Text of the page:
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Towncraft (Mac) Review

 
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At a Glance...
 

Formats: Mac, iOs
 
Genre:
 
Year:
 
Developer:
 
Final Score
8.5
8.5/ 10


User Rating
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We liked?


A fun and engaging game that will have you crafting for hours.

Not so much?


The maps and quests can feel a bit repetitious after hours and hours of play, but not overly so.


Final Fiendish Findings?

WHO WANTS TO BUILD AN EMPIRE?!? Well…more of a small hamlet, really. Towncraft is the latest in the popular building and crafting genre, where players are tasked with creating virtually everything needed to play the game. In Towncraft, as you might expect from the name, you’ll be creating towns. You begin in the wilderness, with […]

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Posted May 12, 2014 by

 
Full Fiendish Findings...
 
 

WHO WANTS TO BUILD AN EMPIRE?!? Well…more of a small hamlet, really.TownCraft-Mac-Screen-3-750x400

Towncraft is the latest in the popular building and crafting genre, where players are tasked with creating virtually everything needed to play the game. In Towncraft, as you might expect from the name, you’ll be creating towns. You begin in the wilderness, with nothing surrounding you but trees and rocks, maybe the occasional sand hill or lake. The maps are procedurally generated, so you never know what you’re going to get, although there are obviously many similarities, as the maps all have the same general resources and size.

As you begin the game, you’ll craft your very first item by picking a stick from a tree and a rock off the ground, tying them together to create a hatchet (which makes cutting down trees a much easier prospect).  Cutting down trees gives you all sorts of resources you’ll need to create your town, from logs for building walls to round pieces for buckets. Of course, you can’t build a town from wood alone, so your next tool will be a hatchet to help mine the variety of minerals you’ll find all over the ground.

And so it goes. You’ll mine gold and coal and such from the ground, apples and eggs from the branches of trees, berries and grapes from bushes hidden in the forest, and so forth, building a formidable arsenal of raw materials from which to craft. Though you can do a lot with just a hammer and your hands, if you want to advance your town you’re going to need to bring in the big guns – furnaces for metal working, iron stoves and stone ovens for crafting delicious recipes, tool benches for woodworking, and more. And if you want that sort of equipment, you’ll need to have buildings to place it in.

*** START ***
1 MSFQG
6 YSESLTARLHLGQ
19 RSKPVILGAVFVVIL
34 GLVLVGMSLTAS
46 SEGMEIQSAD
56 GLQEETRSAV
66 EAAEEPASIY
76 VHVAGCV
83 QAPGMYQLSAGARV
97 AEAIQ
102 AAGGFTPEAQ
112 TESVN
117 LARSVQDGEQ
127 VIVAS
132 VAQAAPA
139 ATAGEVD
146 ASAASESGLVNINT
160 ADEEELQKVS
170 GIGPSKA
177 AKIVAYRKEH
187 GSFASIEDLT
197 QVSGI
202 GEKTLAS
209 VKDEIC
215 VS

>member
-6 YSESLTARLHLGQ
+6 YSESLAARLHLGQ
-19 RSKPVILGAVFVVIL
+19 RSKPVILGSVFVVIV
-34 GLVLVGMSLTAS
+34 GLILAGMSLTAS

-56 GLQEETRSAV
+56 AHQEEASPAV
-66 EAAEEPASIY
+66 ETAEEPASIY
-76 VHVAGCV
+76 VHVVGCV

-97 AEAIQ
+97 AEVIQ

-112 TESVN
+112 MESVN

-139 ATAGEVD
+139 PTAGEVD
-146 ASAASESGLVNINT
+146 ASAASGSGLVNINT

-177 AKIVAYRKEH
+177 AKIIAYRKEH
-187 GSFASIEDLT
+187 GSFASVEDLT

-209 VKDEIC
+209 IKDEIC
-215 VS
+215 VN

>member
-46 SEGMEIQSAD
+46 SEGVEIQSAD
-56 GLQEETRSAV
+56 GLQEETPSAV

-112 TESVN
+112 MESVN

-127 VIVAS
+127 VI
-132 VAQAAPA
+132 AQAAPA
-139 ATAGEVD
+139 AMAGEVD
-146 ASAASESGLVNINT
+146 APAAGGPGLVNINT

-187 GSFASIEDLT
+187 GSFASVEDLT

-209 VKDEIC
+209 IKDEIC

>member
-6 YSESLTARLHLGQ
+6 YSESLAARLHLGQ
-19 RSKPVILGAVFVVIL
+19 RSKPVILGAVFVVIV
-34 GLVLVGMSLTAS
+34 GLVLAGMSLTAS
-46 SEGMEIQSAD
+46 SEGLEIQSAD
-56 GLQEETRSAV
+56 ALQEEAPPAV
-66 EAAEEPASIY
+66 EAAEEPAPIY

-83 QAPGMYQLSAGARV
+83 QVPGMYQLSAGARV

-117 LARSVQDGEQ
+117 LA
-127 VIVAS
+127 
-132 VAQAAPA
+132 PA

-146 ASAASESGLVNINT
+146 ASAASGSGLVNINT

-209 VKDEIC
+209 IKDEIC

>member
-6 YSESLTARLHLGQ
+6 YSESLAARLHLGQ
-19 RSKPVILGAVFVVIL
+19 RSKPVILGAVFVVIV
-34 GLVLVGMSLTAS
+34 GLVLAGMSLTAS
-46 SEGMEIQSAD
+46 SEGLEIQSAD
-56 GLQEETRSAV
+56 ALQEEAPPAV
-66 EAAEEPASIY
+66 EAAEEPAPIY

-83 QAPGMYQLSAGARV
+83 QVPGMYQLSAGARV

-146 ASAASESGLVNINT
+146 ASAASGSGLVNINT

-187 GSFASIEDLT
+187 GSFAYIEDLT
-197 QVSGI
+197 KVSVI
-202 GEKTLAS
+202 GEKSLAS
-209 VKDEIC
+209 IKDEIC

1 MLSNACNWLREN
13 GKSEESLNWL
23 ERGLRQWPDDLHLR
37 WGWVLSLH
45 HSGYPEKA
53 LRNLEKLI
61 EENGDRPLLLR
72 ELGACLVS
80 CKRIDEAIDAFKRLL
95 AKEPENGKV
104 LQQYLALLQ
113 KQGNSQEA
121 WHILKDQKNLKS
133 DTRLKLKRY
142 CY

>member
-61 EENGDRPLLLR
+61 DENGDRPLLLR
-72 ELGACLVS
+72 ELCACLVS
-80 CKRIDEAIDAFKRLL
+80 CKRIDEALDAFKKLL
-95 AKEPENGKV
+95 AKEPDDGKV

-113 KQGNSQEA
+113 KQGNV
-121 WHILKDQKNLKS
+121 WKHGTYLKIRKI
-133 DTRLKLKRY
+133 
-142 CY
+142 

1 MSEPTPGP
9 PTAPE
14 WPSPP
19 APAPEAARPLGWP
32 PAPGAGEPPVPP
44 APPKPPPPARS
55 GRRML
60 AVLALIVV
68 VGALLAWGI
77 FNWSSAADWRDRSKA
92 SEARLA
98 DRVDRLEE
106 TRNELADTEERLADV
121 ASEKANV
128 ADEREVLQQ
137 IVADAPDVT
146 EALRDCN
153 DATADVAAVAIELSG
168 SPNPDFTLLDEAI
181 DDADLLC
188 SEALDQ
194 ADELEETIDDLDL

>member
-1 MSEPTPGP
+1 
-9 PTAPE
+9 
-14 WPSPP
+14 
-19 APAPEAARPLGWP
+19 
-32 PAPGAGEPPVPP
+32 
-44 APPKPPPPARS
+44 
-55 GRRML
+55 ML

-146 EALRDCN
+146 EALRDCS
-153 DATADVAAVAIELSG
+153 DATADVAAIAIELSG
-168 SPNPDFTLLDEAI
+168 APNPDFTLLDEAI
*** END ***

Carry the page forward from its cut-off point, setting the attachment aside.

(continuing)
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Although you certainly can just wander around Towncraft, picking up items and building when and what you please, there is a story and progression to the game. You are given various tasks to perform, each of which will advance your skills. At the beginning, you will be asked to do simple things like placing a certain number of raw materials into the town stockpile. As you advance though, your tasks will be more difficult – crafting golden swords, or creating a series of metal tableware. Each thing you make must be done with the proper equipment and materials, and figuring out the recipe is half the fun.

In addition to carrying out quests, you need to keep growing your town. Adding more buildings and different types of structures will both increase the size of your town as well as attracting more people to it – and you need those people. The traders will be a great source of materials until you can make your own, as well as a good place to sell items for a quick buck. The rich folk will send you on quests and pay you handsomely for them. The workers make your job far easier. Once you have the money to do so, you can hire people to work your farmland, mill, mines, and more. They are a great help, but you need to keep enough money in hand to continue paying them. Much like the real world, the workers work during the day, hang out at the shops and taverns at night (once you’ve built them anyway), and then get up and do it all again in the morning. You need to pay them for each day worked or they’ll quit – leaving your crops to die.

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Towncraft is great fun. Once you’ve fulfilled all the tasks for a town, you can move on to a new map, or continue on making your town as perfect as you’d like it to be. It’s perfectly safe for children – there is no killing of any sort, just good old fashioned hard work. There is a quirky sense of humor present in many of your interactions with other people, and reading is pretty much necessary – but other than that, your little crafting junkies are perfectly safe with this game (if they can get their parents to give them a turn, anyway).


Amy

 
U.S. Senior Editor & Deputy EIC, @averyzoe on Twitter, mother of 5, gamer, reader, wife to @macanthony, and all-around bad-ass (no, not really)